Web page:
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Farmers Almanac
The 2014 Farmers Almanac
Farmers' Almanac

August Garden Tips

August Garden Tips

American singer and songwriter John Fogerty perhaps said it best in his recording of 110 In the Shade.

Handle so hot I can’t stand it
Might shrivel up and blow away
Noonday sun make you crazy
Least, that’s what the old men say

As the mercury continues to climb in a number of regions in the United States, a host of gardeners, including myself, are left wondering what to do now? The tomatoes seems to be cracking open on the vine, the squash are pale yellow and getting smaller by the day, the bugs have chewed clean through most of the bean plants, and the dirt looks more like a set for the Mad Max series than a land of ample vegetation and leafy, green dreams. The season isn’t over though. In fact, some would say August is as an important a month to the garden as any other.

Here are some tips to guide you through the month of gladiolus.

- Plant a fall crop of peas. The roots of peas “fix” nitrogen into the soil for next spring planting. Remember though. When planting peas for fall, plant them almost twice as deep as spring-planted peas. This will help keep the seeds cool and also from drying out before they germinate.

- Gather herbs and flowers for drying and preserving. The best time to gather herbs for drying is during the mid-morning hours, just after the dew has dried off the herbs, but before the sun causes them to wilt.  Cut the herbs in clusters with the stems attached.

- Keep deadheading and harvesting your summer garden. In some of the cooler regions, it is still prime time for cukes, peppers, and tomatoes.

- Begin taking cuttings for new plants. It is recommended to focus on stem cuttings from herbaceous and half-hardy perennials, softwood and semi-hardwood cuttings from shrubs and climbers, Alpines, and Strawberry runners this month.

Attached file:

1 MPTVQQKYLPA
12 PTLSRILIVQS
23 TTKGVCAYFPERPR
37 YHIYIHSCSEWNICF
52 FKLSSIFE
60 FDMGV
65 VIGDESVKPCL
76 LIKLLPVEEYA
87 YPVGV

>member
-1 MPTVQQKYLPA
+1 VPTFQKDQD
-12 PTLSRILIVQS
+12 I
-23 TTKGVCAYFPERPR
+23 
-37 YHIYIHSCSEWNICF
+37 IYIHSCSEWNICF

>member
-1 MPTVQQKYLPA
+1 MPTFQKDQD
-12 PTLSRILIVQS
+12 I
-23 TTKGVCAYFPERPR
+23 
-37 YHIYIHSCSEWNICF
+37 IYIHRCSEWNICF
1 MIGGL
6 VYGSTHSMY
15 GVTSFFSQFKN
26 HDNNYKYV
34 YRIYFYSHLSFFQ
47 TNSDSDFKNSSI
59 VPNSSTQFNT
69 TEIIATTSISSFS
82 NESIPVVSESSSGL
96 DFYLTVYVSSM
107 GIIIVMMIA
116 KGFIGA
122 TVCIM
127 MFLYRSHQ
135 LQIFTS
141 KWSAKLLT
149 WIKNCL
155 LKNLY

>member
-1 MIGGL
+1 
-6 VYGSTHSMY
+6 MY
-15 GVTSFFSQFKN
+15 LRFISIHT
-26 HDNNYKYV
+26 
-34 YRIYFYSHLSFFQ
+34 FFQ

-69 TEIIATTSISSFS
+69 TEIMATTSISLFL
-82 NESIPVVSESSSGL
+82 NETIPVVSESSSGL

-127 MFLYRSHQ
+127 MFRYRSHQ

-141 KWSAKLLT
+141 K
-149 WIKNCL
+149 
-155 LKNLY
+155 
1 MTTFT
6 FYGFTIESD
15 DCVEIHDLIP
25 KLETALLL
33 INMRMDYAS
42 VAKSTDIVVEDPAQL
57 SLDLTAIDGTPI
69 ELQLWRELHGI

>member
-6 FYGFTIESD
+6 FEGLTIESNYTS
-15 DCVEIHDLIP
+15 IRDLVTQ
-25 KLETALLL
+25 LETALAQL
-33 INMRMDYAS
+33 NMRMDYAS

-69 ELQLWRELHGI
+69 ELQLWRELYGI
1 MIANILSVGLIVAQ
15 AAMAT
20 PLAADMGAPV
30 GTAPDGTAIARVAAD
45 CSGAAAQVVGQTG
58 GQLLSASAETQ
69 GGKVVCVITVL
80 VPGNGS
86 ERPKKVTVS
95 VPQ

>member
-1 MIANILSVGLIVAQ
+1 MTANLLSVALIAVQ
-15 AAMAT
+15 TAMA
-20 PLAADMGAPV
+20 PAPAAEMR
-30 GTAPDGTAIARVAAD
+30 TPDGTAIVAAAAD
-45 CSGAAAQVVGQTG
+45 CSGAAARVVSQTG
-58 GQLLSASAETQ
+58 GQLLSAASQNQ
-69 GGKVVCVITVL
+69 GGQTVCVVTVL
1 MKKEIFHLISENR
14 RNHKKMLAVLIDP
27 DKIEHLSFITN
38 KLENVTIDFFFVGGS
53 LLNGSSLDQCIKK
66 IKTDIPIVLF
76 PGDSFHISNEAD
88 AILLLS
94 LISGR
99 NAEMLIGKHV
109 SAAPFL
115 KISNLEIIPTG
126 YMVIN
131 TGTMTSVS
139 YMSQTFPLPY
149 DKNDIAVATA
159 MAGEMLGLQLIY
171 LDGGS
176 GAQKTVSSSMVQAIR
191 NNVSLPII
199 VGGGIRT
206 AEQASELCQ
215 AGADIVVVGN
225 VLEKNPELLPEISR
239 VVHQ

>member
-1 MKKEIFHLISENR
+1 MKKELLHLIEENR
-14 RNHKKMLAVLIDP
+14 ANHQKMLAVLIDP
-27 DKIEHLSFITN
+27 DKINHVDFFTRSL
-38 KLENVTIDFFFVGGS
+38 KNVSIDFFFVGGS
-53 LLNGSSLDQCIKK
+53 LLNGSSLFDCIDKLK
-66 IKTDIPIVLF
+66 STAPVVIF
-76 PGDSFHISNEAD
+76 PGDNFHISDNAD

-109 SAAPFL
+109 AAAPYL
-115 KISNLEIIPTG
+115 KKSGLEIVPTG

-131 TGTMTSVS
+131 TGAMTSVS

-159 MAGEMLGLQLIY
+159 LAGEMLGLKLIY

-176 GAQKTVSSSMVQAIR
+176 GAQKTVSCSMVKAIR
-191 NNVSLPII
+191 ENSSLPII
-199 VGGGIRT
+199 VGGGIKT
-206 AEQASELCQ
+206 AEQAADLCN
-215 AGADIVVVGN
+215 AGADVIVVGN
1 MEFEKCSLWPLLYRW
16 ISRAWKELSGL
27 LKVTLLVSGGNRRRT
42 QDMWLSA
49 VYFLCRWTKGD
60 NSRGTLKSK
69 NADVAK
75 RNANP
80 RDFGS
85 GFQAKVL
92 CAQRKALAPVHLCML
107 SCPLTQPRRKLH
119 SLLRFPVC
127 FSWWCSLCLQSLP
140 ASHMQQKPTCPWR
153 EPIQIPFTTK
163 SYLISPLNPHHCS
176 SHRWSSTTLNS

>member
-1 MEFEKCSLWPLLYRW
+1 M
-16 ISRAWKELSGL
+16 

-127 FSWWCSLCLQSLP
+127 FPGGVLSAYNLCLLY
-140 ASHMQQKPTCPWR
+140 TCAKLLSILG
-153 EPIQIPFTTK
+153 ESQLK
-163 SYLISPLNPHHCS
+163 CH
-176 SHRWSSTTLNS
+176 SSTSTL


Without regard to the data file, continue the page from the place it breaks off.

- Keep the moisture coming (but not too much). With the continuing hot weather don’t be tempted to get hoses out and spray everything including the ground. Surface watering only encourages plant roots to come to the surface. This will make them more vulnerable to drying out. Deliver localized water to the base of your plants.

But perhaps the most beneficial and foundational gardening tip for August is to sit back, iced tea in hand, and behold all that you have worked for. Watch the late season bees go about pollinating. Take in a nose full of the lavender sitting out to dry, oils gently dripping onto the porch. And bit into one of those rich, red, cherry tomatoes that seemed to have start so many months ago but fail to disappear.

If you notice a hole in the upper left-hand corner of your Farmers' Almanac, don't return it to the store! That hole isn't a defect; it's a part of history. Starting with the first edition of the Farmers' Almanac in 1818, readers used to nail holes into the corners to hang it up in their homes, barns, and outhouses (to provide both reading material and toilet paper). In 1910, the Almanac's publishers began pre-drilling holes in the corners to make it even easier for readers to keep all of that invaluable information (and paper) handy.